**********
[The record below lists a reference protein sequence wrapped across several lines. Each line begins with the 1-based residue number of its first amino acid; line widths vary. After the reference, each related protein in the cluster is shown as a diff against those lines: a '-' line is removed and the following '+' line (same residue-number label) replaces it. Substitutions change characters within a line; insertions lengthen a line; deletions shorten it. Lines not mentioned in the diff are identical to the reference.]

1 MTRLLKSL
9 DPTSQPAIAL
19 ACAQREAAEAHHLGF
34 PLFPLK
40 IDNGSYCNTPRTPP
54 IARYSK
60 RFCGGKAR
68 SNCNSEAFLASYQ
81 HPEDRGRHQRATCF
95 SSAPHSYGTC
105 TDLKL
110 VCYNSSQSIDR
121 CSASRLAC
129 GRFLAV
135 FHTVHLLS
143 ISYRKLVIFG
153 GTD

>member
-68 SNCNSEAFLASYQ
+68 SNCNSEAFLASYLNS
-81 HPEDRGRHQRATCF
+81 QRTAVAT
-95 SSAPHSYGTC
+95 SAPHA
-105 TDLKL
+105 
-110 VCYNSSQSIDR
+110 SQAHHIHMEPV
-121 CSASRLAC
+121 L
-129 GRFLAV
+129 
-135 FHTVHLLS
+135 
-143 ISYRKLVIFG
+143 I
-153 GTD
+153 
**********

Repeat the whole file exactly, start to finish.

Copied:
[The record below lists a reference protein sequence wrapped across several lines. Each line begins with the 1-based residue number of its first amino acid; line widths vary. After the reference, each related protein in the cluster is shown as a diff against those lines: a '-' line is removed and the following '+' line (same residue-number label) replaces it. Substitutions change characters within a line; insertions lengthen a line; deletions shorten it. Lines not mentioned in the diff are identical to the reference.]

1 MTRLLKSL
9 DPTSQPAIAL
19 ACAQREAAEAHHLGF
34 PLFPLK
40 IDNGSYCNTPRTPP
54 IARYSK
60 RFCGGKAR
68 SNCNSEAFLASYQ
81 HPEDRGRHQRATCF
95 SSAPHSYGTC
105 TDLKL
110 VCYNSSQSIDR
121 CSASRLAC
129 GRFLAV
135 FHTVHLLS
143 ISYRKLVIFG
153 GTD

>member
-68 SNCNSEAFLASYQ
+68 SNCNSEAFLASYLNS
-81 HPEDRGRHQRATCF
+81 QRTAVAT
-95 SSAPHSYGTC
+95 SAPHA
-105 TDLKL
+105 
-110 VCYNSSQSIDR
+110 SQAHHIHMEPV
-121 CSASRLAC
+121 L
-129 GRFLAV
+129 
-135 FHTVHLLS
+135 
-143 ISYRKLVIFG
+143 I
-153 GTD
+153 